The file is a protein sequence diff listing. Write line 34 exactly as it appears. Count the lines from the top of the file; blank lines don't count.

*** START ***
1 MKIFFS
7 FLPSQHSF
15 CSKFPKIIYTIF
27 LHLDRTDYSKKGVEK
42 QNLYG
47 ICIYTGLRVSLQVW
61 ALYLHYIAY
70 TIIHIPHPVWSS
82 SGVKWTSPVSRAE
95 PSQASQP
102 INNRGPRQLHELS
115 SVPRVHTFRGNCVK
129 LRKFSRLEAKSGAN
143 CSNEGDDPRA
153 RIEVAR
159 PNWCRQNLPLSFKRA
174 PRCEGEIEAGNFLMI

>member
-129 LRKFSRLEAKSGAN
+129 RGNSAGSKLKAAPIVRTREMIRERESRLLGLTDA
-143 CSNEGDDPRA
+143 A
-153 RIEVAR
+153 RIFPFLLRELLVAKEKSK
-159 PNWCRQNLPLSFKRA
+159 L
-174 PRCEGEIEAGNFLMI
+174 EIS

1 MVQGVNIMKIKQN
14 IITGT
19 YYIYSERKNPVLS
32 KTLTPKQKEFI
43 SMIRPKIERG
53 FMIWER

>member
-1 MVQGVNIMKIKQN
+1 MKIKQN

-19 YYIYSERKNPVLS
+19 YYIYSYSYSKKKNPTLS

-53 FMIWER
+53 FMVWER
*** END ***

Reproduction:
53 FMIWER